Monday, December 14, 2015

Battle of the Bulge: The Charming Dinner Guest

When it comes to temptation, there are few areas that still wield power. Through force of will, I've managed to crush a number of bad habits. 

While food shopping, only the produce section calls my name, which means, in turn, that the house is only stocked with the waist-friendly and the heart-healthy. Even if there is a squirreled away gift box of chocolates, I don't even desire to look for it. I wait for what really makes me dance (Shavuous cheesecake).
Eating out never was a family pastime, and if I am ever tempted I reckon that the price of the meal could have been put towards new shoes, which I would own and enjoy for years as opposed to the 30-minute bliss (and 30-day workoff) of anything off the menu.

Of the last lingering dragons to slay, there remains this: The Shabbos meal invite. 

Platters and bowls of the often salt-infused tasty and trans-fattening is placed before me, and here's the thing: Once I am in eating mode, I can keep on going, refilling my plate repeatedly and constantly munching.
Meaning, I return home moaning, groaning, and self-loathing. 

Many a time, before such outings, I would give myself a stern talking-to. Don't overeat. Savor the food. Don't feel compelled to eat anything out of politeness. All for naught. 

I stumbled across this quote by Antoine de Saint-Exupery: 

A goal without a plan is just a wish.

I didn't get to this point in the Bulge Battle by wishful thinking; I had a system of attack. I to plot a clear guideline. 

I winnowed it down to two main tactics: 

1. Chew SLOWLY and THOROUGHLY. Chewing slowly means that 

  (a) I have to daintily put down my flatware between bites;

  (b) My stomach has the necessary minutes to register food; and

  (c) I can stretch my portion all the way to the next course, leaving little time for further sins.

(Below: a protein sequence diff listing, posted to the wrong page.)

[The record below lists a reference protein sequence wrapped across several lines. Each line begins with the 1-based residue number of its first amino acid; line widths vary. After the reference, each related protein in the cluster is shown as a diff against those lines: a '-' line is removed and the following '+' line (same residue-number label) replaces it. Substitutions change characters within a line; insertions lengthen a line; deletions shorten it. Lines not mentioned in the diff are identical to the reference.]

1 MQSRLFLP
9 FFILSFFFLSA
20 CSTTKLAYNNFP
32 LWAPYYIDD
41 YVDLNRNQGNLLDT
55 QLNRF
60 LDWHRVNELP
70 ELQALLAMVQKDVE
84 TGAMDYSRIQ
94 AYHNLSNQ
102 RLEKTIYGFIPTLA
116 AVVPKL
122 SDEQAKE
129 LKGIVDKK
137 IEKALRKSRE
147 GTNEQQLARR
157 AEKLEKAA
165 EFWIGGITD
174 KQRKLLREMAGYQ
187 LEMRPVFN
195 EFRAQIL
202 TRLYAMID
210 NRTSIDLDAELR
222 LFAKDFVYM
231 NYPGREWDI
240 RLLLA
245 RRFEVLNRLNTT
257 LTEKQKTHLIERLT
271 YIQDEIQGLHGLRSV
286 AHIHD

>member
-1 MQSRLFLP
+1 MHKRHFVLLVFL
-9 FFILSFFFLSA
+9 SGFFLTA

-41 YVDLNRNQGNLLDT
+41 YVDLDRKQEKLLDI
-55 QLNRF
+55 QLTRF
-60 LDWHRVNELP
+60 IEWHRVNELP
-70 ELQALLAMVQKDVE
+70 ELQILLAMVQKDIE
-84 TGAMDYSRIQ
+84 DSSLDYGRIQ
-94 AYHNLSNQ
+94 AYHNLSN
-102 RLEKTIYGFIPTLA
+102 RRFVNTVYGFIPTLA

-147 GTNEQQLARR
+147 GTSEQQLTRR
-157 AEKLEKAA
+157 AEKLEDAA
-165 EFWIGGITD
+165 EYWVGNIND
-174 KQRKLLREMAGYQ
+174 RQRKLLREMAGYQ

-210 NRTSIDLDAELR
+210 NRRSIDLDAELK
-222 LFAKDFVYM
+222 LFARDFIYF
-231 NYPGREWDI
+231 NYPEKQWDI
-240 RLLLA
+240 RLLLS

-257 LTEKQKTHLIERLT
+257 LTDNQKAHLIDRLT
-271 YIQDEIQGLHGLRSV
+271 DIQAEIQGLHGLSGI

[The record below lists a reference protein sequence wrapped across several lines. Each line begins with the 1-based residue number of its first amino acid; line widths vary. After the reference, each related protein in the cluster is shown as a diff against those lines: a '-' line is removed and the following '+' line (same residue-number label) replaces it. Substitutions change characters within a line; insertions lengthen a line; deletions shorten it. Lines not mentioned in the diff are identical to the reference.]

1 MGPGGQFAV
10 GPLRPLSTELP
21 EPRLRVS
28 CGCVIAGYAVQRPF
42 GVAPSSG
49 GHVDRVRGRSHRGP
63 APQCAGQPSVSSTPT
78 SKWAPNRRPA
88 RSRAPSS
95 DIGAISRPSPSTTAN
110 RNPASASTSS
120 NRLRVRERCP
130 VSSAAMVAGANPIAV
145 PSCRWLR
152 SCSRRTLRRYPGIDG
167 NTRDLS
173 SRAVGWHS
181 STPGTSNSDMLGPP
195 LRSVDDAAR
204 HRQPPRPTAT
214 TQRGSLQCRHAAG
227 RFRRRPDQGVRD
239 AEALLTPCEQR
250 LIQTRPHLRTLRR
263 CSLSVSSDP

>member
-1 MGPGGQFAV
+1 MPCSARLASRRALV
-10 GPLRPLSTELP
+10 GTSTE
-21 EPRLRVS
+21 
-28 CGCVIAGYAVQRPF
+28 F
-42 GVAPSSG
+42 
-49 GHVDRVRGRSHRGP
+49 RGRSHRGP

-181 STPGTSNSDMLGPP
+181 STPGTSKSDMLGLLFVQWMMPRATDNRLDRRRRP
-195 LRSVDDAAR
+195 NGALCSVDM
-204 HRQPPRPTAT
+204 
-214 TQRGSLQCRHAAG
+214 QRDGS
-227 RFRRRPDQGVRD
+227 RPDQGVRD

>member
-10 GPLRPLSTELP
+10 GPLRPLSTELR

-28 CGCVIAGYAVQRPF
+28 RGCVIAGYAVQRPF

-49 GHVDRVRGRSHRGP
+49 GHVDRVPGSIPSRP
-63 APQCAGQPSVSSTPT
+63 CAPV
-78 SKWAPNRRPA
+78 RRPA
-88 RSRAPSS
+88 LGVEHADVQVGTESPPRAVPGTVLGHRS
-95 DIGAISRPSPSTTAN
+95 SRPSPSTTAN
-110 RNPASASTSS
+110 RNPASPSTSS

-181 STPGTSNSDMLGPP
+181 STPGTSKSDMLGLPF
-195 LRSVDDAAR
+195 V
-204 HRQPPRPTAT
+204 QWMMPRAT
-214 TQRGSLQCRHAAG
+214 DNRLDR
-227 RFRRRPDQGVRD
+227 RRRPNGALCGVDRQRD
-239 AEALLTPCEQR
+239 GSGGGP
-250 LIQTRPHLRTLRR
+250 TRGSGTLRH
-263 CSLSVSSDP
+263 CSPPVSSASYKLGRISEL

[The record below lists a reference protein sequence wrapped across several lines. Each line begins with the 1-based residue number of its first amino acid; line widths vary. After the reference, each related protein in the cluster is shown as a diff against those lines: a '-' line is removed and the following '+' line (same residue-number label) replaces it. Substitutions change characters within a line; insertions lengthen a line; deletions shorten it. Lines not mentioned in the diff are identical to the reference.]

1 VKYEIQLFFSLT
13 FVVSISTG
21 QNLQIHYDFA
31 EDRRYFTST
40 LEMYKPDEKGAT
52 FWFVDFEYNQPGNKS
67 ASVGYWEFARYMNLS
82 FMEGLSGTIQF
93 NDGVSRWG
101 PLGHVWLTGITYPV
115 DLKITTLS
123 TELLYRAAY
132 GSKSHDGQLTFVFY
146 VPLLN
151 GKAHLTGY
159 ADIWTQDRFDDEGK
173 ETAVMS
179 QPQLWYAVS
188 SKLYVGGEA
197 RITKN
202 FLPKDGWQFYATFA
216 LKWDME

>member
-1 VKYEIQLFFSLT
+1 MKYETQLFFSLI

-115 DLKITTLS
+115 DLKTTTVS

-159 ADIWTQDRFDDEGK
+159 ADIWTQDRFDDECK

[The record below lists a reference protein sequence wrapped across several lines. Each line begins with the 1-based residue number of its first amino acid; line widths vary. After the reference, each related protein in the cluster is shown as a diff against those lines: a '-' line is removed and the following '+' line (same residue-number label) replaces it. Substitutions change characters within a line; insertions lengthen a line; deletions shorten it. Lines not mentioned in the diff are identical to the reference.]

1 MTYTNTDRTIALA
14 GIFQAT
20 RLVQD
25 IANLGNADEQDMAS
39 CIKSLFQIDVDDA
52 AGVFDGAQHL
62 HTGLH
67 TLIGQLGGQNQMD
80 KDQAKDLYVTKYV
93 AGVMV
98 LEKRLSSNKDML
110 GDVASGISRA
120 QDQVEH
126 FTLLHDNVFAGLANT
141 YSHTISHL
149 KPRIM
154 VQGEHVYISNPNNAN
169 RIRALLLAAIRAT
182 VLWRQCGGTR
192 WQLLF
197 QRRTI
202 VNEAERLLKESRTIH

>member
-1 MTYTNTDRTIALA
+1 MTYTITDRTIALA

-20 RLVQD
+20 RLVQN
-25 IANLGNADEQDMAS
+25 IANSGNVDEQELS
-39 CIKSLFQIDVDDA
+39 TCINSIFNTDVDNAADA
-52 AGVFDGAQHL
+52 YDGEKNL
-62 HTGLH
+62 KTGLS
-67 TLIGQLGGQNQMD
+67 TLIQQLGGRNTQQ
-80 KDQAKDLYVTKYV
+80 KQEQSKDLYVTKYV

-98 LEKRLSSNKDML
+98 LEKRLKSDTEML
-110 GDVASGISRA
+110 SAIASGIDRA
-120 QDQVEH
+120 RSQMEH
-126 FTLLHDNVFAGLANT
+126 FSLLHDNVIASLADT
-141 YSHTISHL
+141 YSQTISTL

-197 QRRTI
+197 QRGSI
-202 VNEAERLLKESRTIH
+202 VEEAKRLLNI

2. No seconds. NO SECONDS. No matter what. Even if it's salad. Even if it's vegetables. Make up the plate and THAT IS IT.

Marching along to my hosts, I chanted to myself: Chew slowly, no seconds. Chew slowly, no seconds. Chew slowly, no seconds. 

I chewed slowly. I took no seconds. I sailed home triumphant, having relished my appetizer, main, and dessert, while my boch was only slightly stretched. I felt civilized again just a few hours later. 


Mr. Cohen said...

Are Israeli Jewish girls really thinner than American Jewish girls?
Or is it just a myth?

In my humble opinion, which could be wrong, American culture promotes obesity.
Am I correct about that?

PS: * * * *

Daniel Saunders said...

I'm also trying to chew more, although not for weight-loss reasons (I'm happy with my weight). More about changing my attitude to life, slowing down and living in the moment, not rushing off to do other things.

(Would you believe the CAPTCHA identity confirmation just asked me to select images of food? Somehow I missed one (the pictures are too small!) and had to try again, selecting trains instead. Trains are less fattening then food.)

Princess Lea said...

DS: Oh, yeah, that too. Plus I want my food to last longer.